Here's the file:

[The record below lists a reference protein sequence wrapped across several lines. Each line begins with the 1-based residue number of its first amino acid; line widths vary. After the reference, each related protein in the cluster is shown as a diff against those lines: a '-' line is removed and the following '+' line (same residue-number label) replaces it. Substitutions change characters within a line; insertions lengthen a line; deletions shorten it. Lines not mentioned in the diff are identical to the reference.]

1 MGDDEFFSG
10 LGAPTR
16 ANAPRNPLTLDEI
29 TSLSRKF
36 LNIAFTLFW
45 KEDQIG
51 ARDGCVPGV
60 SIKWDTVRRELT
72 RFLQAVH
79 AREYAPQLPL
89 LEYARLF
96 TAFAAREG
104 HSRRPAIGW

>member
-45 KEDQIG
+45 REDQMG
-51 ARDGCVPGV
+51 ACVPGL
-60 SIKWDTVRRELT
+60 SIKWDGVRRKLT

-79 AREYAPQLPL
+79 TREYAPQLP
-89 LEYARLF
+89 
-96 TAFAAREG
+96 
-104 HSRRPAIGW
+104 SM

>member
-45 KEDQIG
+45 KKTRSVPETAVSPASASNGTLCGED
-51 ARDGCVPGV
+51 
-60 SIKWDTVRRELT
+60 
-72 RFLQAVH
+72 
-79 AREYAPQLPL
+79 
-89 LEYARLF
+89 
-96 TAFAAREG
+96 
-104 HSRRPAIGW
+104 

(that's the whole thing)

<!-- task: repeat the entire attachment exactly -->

[The record below lists a reference protein sequence wrapped across several lines. Each line begins with the 1-based residue number of its first amino acid; line widths vary. After the reference, each related protein in the cluster is shown as a diff against those lines: a '-' line is removed and the following '+' line (same residue-number label) replaces it. Substitutions change characters within a line; insertions lengthen a line; deletions shorten it. Lines not mentioned in the diff are identical to the reference.]

1 MGDDEFFSG
10 LGAPTR
16 ANAPRNPLTLDEI
29 TSLSRKF
36 LNIAFTLFW
45 KEDQIG
51 ARDGCVPGV
60 SIKWDTVRRELT
72 RFLQAVH
79 AREYAPQLPL
89 LEYARLF
96 TAFAAREG
104 HSRRPAIGW

>member
-45 KEDQIG
+45 REDQMG
-51 ARDGCVPGV
+51 ACVPGL
-60 SIKWDTVRRELT
+60 SIKWDGVRRKLT

-79 AREYAPQLPL
+79 TREYAPQLP
-89 LEYARLF
+89 
-96 TAFAAREG
+96 
-104 HSRRPAIGW
+104 SM

>member
-45 KEDQIG
+45 KKTRSVPETAVSPASASNGTLCGED
-51 ARDGCVPGV
+51 
-60 SIKWDTVRRELT
+60 
-72 RFLQAVH
+72 
-79 AREYAPQLPL
+79 
-89 LEYARLF
+89 
-96 TAFAAREG
+96 
-104 HSRRPAIGW
+104 